Just as rush hour began Wednesday afternoon, a narrow but intense wind-whipped band of snow descended on New York and the surrounding area, prompting the National Weather Service to issue a snow squall warning for the city. The warning was in effect until 5:30 p.m. and extended east over Long Island.

This is the second such warning ever issued for the New York area.

The Weather Service described a “dangerous snow squall” sweeping southeastward at 30 mph. It said the squall could generate “brief zero visibility in heavy snow and blowing snow” along with wind gusts up to 40 mph.

While the squall was only about 10 miles wide and likely to pass through any location in 30 minutes or less, it was predicted to put down a “quick ½ to 1 inch of snow accumulation,” the Weather Service said.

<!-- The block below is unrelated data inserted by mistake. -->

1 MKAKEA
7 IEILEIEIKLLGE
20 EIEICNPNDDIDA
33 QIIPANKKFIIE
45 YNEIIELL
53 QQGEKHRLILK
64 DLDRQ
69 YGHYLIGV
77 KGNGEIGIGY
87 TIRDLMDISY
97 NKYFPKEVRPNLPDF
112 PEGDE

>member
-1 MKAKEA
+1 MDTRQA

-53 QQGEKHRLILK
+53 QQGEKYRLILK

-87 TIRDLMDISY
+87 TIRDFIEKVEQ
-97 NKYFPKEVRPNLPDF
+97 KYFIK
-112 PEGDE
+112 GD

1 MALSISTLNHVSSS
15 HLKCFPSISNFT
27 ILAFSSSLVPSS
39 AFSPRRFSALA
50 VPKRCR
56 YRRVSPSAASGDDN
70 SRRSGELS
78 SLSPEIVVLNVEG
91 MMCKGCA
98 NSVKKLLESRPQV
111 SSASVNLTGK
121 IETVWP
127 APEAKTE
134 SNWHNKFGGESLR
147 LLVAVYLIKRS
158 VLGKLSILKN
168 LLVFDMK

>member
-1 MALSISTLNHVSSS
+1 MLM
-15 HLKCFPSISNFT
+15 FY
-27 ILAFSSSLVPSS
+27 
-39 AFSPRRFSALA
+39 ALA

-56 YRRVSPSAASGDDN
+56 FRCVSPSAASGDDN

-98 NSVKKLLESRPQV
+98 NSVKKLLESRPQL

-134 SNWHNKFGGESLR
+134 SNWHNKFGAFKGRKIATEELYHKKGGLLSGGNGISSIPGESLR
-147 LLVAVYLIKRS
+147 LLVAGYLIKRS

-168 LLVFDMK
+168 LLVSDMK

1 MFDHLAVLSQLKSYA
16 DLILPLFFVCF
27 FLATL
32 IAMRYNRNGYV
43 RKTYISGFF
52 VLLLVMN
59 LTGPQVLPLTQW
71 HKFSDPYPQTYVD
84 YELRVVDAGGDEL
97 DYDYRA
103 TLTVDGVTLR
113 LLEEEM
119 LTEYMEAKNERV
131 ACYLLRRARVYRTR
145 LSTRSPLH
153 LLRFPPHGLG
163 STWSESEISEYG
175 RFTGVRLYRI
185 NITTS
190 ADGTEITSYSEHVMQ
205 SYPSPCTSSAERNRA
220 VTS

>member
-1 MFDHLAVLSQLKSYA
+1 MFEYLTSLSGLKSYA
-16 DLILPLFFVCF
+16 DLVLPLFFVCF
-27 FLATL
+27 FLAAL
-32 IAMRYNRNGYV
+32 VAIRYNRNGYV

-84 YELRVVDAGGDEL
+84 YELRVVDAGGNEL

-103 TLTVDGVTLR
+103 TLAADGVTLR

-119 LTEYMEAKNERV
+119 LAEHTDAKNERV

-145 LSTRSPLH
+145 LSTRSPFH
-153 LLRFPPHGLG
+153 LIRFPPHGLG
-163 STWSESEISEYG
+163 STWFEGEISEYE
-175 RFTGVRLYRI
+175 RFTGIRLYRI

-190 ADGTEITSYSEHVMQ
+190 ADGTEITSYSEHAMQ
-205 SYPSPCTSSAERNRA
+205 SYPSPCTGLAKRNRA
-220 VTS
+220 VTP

A radar image from 4:22 p.m. Wednesday shows the snow squall arriving in New York City. (RadarScope)

The Weather Service reported that 0.4 inch of snow fell as the squall swept through Central Park.

The snow squall warning was introduced by the Weather Service in just the past year. It was created because these squalls can generate “sudden whiteout conditions and slick roadways” that may “lead to high speed accidents with large pileups that result in injuries and fatalities,” the Weather Service wrote. “This new warning aims to bring better situational awareness to drivers and mitigate impacts related to these squalls.”

Snow squalls in the past have caused many deadly, multicar pileups.

Correction: This story initially stated that the snow squall warning was the first-ever for New York City. It was actually the second. The first was issued on Jan. 30 this year.

Videos and photos

Witness video from New York showed stunning views as the snow squall swallowed the city and its skyscrapers: